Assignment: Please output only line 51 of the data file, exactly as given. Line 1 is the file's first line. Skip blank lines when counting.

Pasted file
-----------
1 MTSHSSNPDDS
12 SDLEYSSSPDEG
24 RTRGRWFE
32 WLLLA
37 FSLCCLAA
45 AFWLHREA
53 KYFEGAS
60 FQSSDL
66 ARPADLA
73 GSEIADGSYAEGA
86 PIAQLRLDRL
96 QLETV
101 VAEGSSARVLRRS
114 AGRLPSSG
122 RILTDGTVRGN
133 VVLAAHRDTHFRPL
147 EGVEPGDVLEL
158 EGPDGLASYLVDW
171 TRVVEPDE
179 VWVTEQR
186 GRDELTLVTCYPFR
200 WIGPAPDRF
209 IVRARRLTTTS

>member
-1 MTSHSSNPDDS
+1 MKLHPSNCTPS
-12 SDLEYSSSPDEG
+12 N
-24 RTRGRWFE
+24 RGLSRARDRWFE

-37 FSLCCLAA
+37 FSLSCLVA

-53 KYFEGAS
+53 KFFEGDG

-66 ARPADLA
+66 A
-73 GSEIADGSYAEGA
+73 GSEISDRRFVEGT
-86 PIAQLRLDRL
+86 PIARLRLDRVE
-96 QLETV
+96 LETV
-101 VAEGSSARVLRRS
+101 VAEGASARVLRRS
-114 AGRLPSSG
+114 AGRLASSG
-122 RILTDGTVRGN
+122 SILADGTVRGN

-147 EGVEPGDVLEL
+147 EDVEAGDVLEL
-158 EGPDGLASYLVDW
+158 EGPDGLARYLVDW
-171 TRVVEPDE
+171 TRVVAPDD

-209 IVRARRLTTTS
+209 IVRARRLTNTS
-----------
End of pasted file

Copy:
-158 EGPDGLASYLVDW